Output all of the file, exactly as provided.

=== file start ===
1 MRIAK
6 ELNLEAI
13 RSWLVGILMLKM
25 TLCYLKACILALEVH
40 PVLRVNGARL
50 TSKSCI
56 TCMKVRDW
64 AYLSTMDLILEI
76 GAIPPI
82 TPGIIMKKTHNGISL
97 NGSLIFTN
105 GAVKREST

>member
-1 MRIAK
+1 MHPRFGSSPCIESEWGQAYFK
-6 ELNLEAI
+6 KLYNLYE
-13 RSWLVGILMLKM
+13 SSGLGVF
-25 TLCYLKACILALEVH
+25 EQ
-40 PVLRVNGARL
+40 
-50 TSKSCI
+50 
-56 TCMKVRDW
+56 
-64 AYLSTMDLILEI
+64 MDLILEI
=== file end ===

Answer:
1 MRIAK
6 ELNLEAI
13 RSWLVGILMLKM
25 TLCYLKACILALEVH
40 PVLRVNGARL
50 TSKSCI
56 TCMKVRDW
64 AYLSTMDLILEI
76 GAIPPI
82 TPGIIMKKTHNGISL
97 NGSLIFTN
105 GAVKREST

>member
-1 MRIAK
+1 MHPRFGSSPCIESEWGQAYFK
-6 ELNLEAI
+6 KLYNLYE
-13 RSWLVGILMLKM
+13 SSGLGVF
-25 TLCYLKACILALEVH
+25 EQ
-40 PVLRVNGARL
+40 
-50 TSKSCI
+50 
-56 TCMKVRDW
+56 
-64 AYLSTMDLILEI
+64 MDLILEI